Admit it. When you post a blog or social media post, you try to sex it up with a snappy subject line and a terrific image, hoping your post will go viral, reach a gazillion people and quickly bring you new fans. Everybody wants attention, more Likes, more comments and more page views.
But viral is temporal, there has to be some kind of shock value or it’s not going to achieve its goal. It’s a one-time thrill and it’s not sustainable. You can’t continue to produce at this level, so it really becomes meaningless. I’m thinking back to a few examples of posts that went viral.
- Snake in the toilet. One that got my attention a while back was the San Diego woman who flushed the toilet, looked back and found a 5-ft. boa constrictor emerging from the bowl. Anyone who’s afraid of snakes remembers this for the sheer horror of being alone in the bathroom with a deadly snake.
- Son shoots mother in the back. Yesterday a post that probably deserved to go viral was one about a Florida gun-rights activist whose 4-year old son shot her in the back with a loaded pistol. I suspect that the NRA, one of the strongest lobbies in Washington, won’t even bat an eye. We’ll forget this atrocity just as we forget the mass shootings in schools—until the next one.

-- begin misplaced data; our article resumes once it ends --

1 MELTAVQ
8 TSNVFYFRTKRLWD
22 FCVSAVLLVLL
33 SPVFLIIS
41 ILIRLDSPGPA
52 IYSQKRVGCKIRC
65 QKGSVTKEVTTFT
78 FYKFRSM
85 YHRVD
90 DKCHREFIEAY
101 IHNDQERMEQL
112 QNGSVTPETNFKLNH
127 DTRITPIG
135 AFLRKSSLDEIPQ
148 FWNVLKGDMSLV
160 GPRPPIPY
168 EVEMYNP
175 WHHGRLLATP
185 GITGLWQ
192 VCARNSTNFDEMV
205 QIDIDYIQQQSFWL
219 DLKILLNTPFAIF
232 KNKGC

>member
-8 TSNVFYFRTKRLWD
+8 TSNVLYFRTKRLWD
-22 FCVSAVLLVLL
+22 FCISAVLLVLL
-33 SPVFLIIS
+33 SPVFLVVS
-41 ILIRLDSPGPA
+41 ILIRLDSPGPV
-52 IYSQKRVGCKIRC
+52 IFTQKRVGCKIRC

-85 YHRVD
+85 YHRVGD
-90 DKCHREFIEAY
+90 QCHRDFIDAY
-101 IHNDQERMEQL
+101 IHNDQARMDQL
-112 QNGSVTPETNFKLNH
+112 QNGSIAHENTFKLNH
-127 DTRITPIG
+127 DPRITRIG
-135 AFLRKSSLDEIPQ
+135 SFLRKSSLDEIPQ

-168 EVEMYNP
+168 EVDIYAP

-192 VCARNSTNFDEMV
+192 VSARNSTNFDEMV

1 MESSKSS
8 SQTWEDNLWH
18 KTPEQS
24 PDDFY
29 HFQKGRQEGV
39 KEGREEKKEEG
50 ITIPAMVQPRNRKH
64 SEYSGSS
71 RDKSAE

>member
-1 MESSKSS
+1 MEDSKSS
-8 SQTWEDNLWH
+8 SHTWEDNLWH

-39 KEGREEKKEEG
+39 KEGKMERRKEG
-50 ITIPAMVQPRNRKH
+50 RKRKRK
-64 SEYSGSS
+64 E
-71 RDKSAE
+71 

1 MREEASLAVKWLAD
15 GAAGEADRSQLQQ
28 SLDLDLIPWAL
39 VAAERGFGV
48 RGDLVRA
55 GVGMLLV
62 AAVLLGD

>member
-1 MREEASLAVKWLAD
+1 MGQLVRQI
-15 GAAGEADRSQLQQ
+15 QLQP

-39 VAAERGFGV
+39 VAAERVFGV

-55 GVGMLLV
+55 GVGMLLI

- Puppy Monkey Baby. Remember the Puppy Monkey Baby ad from SuperBowl 50? Few even recall the product (Mountain Dew) it was promoting, but this amalgamated creature was just plain disturbing. Yet there have been more than 22 million views of the Puppy Monkey Baby commercial on Mountain Dew’s YouTube channel, most of the user comments are negative and the sentiment isn’t positive. Mountain Dew likely doesn’t care—they’re banking on “any news is good news”.
Going viral isn’t a content strategy
Going viral shouldn’t be something you plan for, nor is it something that’s easily replicated for long-term success. Most viral content has a very short shelf life. It’s the darling of the internet for a few days, a week, maybe two, then it’s gone. Our audience, with painfully short memories, quickly moves on to the next shocking thing.
Instead of viral marketing, focus on quality content
A better approach: Creating long-lasting content strategies that help your audience connect with your products/services. Focus on creating great content that people will enjoy reading and find helpful. Be smart, funny, share a story, highlight a new product or person. If you create useful content that your readers/fans/followers want to read, you’ll have achieved content marketing success.